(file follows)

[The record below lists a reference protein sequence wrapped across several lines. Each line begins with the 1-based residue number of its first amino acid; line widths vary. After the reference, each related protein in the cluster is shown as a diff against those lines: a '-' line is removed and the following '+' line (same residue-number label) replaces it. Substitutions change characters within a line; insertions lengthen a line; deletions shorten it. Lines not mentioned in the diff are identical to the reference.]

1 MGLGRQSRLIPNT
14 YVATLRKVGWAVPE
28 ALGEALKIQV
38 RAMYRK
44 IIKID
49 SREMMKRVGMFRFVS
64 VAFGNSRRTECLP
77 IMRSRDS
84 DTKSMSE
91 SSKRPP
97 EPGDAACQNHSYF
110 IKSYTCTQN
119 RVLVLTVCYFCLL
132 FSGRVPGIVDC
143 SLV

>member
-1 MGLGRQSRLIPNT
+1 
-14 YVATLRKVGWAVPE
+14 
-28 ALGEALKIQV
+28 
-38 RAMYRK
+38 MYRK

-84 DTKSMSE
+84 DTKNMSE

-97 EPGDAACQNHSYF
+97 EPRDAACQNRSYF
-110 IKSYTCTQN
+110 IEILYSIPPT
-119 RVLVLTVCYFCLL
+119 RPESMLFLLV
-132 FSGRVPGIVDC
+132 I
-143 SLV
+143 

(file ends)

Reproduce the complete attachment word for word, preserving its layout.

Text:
[The record below lists a reference protein sequence wrapped across several lines. Each line begins with the 1-based residue number of its first amino acid; line widths vary. After the reference, each related protein in the cluster is shown as a diff against those lines: a '-' line is removed and the following '+' line (same residue-number label) replaces it. Substitutions change characters within a line; insertions lengthen a line; deletions shorten it. Lines not mentioned in the diff are identical to the reference.]

1 MGLGRQSRLIPNT
14 YVATLRKVGWAVPE
28 ALGEALKIQV
38 RAMYRK
44 IIKID
49 SREMMKRVGMFRFVS
64 VAFGNSRRTECLP
77 IMRSRDS
84 DTKSMSE
91 SSKRPP
97 EPGDAACQNHSYF
110 IKSYTCTQN
119 RVLVLTVCYFCLL
132 FSGRVPGIVDC
143 SLV

>member
-1 MGLGRQSRLIPNT
+1 
-14 YVATLRKVGWAVPE
+14 
-28 ALGEALKIQV
+28 
-38 RAMYRK
+38 MYRK

-84 DTKSMSE
+84 DTKNMSE

-97 EPGDAACQNHSYF
+97 EPRDAACQNRSYF
-110 IKSYTCTQN
+110 IEILYSIPPT
-119 RVLVLTVCYFCLL
+119 RPESMLFLLV
-132 FSGRVPGIVDC
+132 I
-143 SLV
+143 